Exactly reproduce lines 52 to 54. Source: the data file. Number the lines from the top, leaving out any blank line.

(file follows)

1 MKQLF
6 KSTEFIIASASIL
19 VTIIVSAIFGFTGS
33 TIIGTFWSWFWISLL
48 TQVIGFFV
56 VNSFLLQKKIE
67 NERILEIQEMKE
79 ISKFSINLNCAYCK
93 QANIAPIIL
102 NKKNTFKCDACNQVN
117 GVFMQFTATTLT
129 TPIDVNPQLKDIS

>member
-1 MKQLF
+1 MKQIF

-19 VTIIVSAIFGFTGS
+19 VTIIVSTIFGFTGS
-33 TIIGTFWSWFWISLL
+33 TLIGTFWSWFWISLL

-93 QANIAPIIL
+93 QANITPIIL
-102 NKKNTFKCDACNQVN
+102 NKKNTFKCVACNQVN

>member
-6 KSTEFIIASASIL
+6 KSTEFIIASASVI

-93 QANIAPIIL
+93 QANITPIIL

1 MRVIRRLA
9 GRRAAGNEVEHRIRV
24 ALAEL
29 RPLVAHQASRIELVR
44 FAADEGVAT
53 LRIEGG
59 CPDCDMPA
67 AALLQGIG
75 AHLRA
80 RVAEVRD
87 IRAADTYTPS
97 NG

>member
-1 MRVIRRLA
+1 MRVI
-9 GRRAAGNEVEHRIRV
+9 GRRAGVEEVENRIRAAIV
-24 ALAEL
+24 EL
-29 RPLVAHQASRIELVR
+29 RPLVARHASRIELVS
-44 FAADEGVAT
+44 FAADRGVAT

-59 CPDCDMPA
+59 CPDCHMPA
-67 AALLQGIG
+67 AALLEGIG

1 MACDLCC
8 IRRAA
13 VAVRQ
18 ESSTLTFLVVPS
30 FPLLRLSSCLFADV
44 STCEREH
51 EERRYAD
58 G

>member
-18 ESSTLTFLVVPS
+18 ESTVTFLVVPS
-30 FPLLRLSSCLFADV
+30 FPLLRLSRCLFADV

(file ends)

-59 CPDCDMPA
+59 CPDCHMPA
-67 AALLQGIG